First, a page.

The Empress November Edition

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FOREWORD Have you ever just been taken by a moment? One minute you are daunted by that orgo midterm and the anatomy test in two days and then all of a sudden it’s like your soul has been shaken, like the world sped up and you’re in slow-mo. You can feel your sneaker sail in midair as it approaches the wet pavement. You can feel the cool wind ripple past your ears. The sun is warm and gentle on your back, like a blanket about to fall off. Have you ever just seen an autumn morning at Queen’s? They are a bit mystic in their setting. In the crowd of stressed students are these ancient trees that are crooked and daunting but their branches are warm and inviting, like a parent’s hug. Their leaves slowly dance by, showering upon you in red and orange and a dazzling marmalade. Even the buildings seem ablaze with fiery vines wrapping around them. Then there is the slow mist that starts to rise and the aura of mystery that lingers. You no longer can see your future but you’re no longer scared of looking. With the chill of winter and the warmth of spring, you are strong and able. All of these things go through you as your foot hits the ground. You stop and breathe in the cool air, closing your eyes and taking the backpack of stress off of your shoulders. This is fall at Queen’s. GENEVIEVE JOSEPH-MOFFORD, freelance writer

About Us "The Empress" is a mini magazine published once a month. We aim to be the everyday Queens student's magazine, covering topics that are relevant to the most important group of people - you! Our email is theempressmagazine@outlook. com. If you have any ideas for cool articles, any thoughts, anything you want to tell us, or you're just feeling lonely, please contact us (We're not that lonely, we swear). Our office is in room A609 in the ARC and we are there Monday nights at around 9 pm so if you are in the area, you can swing by to say hello. The Empress also has a Chinese language edition, whose goal is to make international students feel at home. If you would like to join, contact the Chinese Language EIC Randy Chen at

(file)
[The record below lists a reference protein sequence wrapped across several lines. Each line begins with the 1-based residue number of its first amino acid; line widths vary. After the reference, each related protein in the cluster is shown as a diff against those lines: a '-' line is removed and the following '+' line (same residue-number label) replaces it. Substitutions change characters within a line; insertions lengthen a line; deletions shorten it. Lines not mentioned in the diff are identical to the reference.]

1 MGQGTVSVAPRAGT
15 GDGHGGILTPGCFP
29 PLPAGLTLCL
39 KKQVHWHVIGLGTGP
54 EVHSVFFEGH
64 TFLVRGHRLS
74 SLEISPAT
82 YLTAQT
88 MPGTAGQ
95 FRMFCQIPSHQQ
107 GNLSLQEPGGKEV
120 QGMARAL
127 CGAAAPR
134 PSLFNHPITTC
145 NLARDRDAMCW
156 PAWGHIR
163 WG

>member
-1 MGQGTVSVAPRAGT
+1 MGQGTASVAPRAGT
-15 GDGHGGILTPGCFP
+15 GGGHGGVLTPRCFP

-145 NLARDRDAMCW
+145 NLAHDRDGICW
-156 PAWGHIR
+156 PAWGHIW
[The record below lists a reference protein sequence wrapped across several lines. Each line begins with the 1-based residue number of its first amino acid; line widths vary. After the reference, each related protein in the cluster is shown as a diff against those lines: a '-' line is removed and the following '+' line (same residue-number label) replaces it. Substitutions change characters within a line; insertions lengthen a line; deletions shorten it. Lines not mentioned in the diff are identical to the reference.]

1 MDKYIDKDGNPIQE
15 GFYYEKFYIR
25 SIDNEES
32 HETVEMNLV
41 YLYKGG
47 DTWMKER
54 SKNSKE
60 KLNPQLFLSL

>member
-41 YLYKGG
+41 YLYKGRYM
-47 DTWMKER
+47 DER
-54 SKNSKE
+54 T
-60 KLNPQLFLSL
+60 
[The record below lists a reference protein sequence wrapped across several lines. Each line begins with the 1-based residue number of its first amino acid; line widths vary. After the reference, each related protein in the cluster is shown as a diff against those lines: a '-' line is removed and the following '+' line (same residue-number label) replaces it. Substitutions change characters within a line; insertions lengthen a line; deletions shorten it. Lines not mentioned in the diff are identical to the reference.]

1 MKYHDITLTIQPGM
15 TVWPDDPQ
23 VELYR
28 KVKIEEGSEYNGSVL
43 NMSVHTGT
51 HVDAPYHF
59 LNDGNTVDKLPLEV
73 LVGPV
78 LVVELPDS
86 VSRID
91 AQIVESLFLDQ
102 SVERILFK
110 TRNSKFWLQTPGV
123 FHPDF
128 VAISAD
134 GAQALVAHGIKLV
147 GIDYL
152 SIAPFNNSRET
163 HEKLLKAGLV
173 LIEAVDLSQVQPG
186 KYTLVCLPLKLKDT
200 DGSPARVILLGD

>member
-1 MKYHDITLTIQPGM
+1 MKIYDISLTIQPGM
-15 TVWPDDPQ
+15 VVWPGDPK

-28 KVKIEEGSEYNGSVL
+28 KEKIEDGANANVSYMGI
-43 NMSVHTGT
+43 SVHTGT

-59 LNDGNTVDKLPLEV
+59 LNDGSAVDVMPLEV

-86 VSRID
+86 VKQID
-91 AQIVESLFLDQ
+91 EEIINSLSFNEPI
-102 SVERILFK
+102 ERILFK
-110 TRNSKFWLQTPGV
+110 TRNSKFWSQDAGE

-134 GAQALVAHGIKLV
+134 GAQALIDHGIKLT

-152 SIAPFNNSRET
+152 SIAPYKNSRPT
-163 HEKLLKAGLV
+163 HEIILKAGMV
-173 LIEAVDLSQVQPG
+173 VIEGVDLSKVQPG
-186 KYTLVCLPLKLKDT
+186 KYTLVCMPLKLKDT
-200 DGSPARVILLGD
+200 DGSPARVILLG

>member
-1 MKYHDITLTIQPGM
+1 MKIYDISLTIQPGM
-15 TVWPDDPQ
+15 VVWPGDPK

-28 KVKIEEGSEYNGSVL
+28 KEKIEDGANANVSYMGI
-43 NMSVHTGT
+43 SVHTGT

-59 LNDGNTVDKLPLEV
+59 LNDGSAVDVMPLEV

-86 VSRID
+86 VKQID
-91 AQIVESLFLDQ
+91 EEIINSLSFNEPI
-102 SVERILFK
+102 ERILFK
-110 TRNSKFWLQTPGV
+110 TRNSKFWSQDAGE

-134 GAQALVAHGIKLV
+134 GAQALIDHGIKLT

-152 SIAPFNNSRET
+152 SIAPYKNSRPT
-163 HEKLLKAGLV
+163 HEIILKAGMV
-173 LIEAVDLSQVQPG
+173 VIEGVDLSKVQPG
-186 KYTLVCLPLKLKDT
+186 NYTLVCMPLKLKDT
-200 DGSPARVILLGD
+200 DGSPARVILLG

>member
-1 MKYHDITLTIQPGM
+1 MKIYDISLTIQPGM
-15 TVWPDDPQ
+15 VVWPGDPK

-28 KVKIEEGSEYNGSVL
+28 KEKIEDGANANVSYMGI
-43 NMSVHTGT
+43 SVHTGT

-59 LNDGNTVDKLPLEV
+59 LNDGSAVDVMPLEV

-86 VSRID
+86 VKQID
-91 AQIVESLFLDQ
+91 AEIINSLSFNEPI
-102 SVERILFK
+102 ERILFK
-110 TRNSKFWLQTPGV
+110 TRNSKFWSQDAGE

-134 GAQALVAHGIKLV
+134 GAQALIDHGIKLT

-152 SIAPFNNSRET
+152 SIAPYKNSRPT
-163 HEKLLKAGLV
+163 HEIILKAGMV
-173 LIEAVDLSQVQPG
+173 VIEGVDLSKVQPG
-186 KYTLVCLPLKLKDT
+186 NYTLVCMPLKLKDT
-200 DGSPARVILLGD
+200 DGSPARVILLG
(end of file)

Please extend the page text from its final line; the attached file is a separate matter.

Empress Contributors Volume 22 November Edition Executive Director: Brian Fu Editor-in-Chief: Lucy X. Chen Graphic Design and Layout: Ivan Lin, Lucy X. Chen, Brian Fu Writers Genevieve Joseph-Mofford Ray Wen Lucy X. Chen Daniel L. Kwok Yuki Liang Note: the views expressed by the article authors in this issue may not necessarily reflect those of the editorial board of The Empress.


10 FEATURE Queen's Alumni Dr. Mary Chapman Queen's B.A. 1983, M.A. 1984 on a pioneering Canadian author

CULTURE 4 # HeForShe A Misguided Movement 13 Special Interview 6 Questions with Dr. Mary Chapman CAMPUS LIVING 7 The Truth About College Dating All's fair in love and war Above three photos were supplied by Dr. Mary Chapman. Credits to Martin Dee for the center portrait.


H eA MfIoS GrU ISD EhD e M OV E M E N T ?

DANIEL L. KWOK Everyone is most likely now familiar with the feminist movement “HeForShe” that surged into the mainstream press after notable actress Emma Watson made what some called a “game-changing speech on feminism” in the UN assembly in late September. The campaign website describes itself as “a solidarity movement for gender equality that brings together one half of humanity in support of the other of humanity”, and is already collecting hundreds of thousands of internet followers, with many celebrities and politicians joining the cause. With widespread support, an optimistic message, and the very woman who played Hermione acting as the public figurehead for the cause, it seems that this movement has great potential for changing society. However there are many flaws with the current form of #HeForShe. The speech itself certainly is a well-written piece of prose and Emma Watson’s gifted portrayal of feminism outwardly looks beautiful and inviting, but after watching